THE TALLEST CROSS in the world is in Spain.
Erected on a mountaintop eight miles north of the monastery of El Escorial, the massive cement cross soars a bewildering five hundred feet in the air above a barren valley, where it can be seen from more than a hundred miles away.
The rocky gorge beneath the cross—aptly named the Valley of the Fallen—is the final resting place of more than forty thousand souls, victims of both sides of the bloody Spanish Civil War.
What are we doing here? Julián wondered as he followed the Guardia out onto the viewing esplanade at the base of the mountain beneath the cross. This is where my father wants to meet?
Walking beside him, Valdespino looked equally confused. “This makes no sense,” he whispered. “Your father always despised this place.”
Millions despise this place, Julián thought.
Conceived in 1940 by Franco himself, the Valley of the Fallen had been billed as “a national act of atonement”—an attempt to reconcile victors and vanquished. Despite its “noble aspiration,” the monument sparked controversy to this day because it was built by a workforce that included convicts and political prisoners who had opposed Franco—many of whom died from exposure and starvation during construction.
In the past, some parliamentary members had even gone so far as to compare this place to a Nazi concentration camp. Julián suspected his father secretly felt the same way, even if he could never say so openly. For most Spaniards, the site was regarded as a monument to Franco, built by Franco—a colossal shrine to honor himself. The fact that Franco was now entombed in it only added fuel to the critics’ fire.
Julián recalled the one time he had been here—another childhood outing with his father to learn about his country. The king had shown him around and quietly whispered, Look carefully, son. One day you’ll tear this down.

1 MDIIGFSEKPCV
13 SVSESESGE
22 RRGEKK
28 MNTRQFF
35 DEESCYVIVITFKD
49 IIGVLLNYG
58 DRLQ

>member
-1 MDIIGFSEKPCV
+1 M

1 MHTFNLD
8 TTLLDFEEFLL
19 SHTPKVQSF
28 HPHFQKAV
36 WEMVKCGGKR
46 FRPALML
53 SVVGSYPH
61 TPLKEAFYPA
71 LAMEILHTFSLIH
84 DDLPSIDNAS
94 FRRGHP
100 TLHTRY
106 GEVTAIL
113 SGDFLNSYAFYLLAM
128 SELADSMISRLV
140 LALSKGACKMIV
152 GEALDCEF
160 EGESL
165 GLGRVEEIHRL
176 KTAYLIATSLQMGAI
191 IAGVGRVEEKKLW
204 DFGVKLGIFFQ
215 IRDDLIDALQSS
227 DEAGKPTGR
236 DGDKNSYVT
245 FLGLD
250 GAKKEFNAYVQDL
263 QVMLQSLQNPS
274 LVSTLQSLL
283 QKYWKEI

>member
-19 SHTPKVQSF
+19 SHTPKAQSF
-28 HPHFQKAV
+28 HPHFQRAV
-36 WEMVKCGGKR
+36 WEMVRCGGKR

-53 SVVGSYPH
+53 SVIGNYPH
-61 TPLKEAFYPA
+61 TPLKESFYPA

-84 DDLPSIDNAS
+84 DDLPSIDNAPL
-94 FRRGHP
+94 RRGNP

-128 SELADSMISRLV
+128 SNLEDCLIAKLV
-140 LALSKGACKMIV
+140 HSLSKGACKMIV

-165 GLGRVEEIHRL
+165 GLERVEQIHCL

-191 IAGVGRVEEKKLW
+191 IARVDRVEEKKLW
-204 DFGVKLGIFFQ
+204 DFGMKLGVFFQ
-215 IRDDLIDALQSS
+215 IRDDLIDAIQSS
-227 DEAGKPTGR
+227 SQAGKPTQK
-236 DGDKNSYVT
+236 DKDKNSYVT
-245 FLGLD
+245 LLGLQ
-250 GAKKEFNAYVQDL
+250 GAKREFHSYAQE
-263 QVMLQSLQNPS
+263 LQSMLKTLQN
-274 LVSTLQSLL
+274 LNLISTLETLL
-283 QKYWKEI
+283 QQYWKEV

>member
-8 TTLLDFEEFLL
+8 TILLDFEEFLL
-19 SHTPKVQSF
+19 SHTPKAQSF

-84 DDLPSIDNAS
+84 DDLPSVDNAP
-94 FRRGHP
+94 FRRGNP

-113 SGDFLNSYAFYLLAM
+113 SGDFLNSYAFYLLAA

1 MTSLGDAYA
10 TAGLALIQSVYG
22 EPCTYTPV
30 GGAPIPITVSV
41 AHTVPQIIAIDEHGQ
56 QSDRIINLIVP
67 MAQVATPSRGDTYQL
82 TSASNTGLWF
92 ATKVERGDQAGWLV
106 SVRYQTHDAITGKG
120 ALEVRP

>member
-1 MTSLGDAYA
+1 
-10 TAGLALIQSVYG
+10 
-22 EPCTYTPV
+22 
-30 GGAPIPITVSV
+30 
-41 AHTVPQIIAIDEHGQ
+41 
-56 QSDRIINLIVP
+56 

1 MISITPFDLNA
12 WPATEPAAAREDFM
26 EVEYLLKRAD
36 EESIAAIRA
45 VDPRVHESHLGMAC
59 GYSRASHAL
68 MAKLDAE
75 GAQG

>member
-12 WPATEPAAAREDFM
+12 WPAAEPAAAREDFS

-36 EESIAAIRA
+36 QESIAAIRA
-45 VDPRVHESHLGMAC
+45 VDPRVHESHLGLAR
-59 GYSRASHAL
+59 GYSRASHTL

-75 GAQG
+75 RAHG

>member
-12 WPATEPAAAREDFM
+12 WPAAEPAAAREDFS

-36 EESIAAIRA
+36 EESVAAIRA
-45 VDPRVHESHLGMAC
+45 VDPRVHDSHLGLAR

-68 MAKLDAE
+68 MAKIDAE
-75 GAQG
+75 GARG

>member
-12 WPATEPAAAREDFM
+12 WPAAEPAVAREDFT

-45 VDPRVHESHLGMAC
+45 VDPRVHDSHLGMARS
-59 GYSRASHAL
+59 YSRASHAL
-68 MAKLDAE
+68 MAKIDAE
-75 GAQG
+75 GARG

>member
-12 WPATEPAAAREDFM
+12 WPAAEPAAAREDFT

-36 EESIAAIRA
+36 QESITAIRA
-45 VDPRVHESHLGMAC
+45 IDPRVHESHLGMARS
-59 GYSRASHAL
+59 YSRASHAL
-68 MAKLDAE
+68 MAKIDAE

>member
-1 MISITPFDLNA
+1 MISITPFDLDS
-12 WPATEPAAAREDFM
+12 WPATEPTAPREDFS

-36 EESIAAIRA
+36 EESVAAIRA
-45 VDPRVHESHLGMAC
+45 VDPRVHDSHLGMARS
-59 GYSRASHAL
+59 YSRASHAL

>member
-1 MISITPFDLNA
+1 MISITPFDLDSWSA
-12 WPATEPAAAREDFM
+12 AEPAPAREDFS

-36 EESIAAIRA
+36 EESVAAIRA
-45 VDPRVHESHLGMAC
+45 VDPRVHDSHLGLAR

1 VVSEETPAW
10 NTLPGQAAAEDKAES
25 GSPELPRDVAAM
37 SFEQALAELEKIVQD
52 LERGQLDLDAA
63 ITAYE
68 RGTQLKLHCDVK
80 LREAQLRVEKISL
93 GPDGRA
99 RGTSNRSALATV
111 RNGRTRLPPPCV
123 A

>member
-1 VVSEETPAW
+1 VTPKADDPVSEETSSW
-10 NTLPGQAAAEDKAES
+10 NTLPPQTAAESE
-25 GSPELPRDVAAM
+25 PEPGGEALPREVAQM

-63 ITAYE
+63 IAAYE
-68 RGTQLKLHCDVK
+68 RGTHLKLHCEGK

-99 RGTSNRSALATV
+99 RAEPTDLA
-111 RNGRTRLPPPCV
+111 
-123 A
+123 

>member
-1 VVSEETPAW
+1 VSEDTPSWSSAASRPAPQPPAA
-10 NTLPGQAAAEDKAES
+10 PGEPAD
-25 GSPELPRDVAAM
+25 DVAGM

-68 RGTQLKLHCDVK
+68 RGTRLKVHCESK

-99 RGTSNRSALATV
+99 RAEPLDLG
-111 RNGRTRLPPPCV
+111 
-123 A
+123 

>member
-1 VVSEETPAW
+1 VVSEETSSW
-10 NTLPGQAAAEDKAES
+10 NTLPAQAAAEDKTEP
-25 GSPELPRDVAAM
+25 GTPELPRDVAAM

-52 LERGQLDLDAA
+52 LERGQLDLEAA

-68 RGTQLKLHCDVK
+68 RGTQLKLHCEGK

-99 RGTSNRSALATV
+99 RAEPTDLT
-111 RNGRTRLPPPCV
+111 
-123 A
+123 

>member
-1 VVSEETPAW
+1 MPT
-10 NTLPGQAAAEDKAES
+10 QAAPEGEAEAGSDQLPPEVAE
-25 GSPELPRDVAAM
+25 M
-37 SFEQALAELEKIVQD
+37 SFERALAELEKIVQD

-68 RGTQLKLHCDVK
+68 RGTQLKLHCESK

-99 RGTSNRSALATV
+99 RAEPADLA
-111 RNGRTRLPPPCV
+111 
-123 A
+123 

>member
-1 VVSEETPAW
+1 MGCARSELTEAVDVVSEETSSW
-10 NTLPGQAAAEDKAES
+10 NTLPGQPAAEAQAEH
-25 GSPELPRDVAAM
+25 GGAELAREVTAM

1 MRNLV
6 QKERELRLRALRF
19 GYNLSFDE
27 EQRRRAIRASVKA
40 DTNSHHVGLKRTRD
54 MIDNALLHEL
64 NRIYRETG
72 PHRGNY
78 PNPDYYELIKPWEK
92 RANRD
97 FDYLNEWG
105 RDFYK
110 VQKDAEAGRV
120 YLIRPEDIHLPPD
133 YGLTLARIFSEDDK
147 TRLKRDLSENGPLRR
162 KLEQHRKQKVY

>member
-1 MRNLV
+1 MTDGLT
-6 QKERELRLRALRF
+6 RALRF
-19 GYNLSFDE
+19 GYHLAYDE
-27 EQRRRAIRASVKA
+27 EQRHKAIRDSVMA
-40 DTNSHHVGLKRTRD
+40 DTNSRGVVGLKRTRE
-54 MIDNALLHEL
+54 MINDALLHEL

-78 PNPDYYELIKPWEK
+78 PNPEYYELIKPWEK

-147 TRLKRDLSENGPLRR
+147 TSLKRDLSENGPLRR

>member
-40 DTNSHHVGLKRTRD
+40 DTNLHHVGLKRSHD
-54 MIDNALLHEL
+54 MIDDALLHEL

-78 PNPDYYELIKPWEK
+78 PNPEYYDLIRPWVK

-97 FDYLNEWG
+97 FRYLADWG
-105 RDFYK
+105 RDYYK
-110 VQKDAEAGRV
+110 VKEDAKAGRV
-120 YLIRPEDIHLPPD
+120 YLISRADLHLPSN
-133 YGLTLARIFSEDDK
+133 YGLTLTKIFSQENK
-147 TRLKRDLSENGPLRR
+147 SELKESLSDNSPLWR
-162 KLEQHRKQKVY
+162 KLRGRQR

Now, as Julián followed the Guardia up the stairs toward the austere facade carved into the mountainside, he began to realize where they were going. A sculpted bronze door loomed before them—a portal into the face of the mountain itself—and Julián recalled stepping through that door as a boy, utterly transfixed by what lay beyond.
After all, the true miracle of this mountaintop was not the towering cross above it; the true miracle was the secret space inside it.
Hollowed out within the granite peak was a man-made cavern of unfathomable proportions. The hand-excavated cavern tunneled back nearly nine hundred feet into the mountain, where it opened up into a gaping chamber, meticulously and elegantly finished, with glimmering tile floors and a soaring frescoed cupola that spanned nearly a hundred and fifty feet from side to side. I’m inside a mountain, young Julián had thought. I must be dreaming!
Now, years later, Prince Julián had returned.
Here at the behest of my dying father.
As the group neared the iron portal, Julián gazed up at the austere bronze pietà above the door. Beside him, Bishop Valdespino crossed himself, although Julián sensed the gesture was more out of trepidation than faith.在线读书：http://www.yueDu88.coM/